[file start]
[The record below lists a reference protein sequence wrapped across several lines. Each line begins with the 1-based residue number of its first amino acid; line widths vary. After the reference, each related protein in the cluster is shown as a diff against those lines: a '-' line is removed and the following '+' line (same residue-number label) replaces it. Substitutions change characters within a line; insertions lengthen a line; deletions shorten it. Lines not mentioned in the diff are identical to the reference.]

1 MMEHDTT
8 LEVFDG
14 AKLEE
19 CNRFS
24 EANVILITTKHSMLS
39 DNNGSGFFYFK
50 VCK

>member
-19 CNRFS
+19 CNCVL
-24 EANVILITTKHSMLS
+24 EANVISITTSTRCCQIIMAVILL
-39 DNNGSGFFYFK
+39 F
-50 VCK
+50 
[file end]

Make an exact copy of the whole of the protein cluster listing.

[The record below lists a reference protein sequence wrapped across several lines. Each line begins with the 1-based residue number of its first amino acid; line widths vary. After the reference, each related protein in the cluster is shown as a diff against those lines: a '-' line is removed and the following '+' line (same residue-number label) replaces it. Substitutions change characters within a line; insertions lengthen a line; deletions shorten it. Lines not mentioned in the diff are identical to the reference.]

1 MMEHDTT
8 LEVFDG
14 AKLEE
19 CNRFS
24 EANVILITTKHSMLS
39 DNNGSGFFYFK
50 VCK

>member
-19 CNRFS
+19 CNCVL
-24 EANVILITTKHSMLS
+24 EANVISITTSTRCCQIIMAVILL
-39 DNNGSGFFYFK
+39 F
-50 VCK
+50 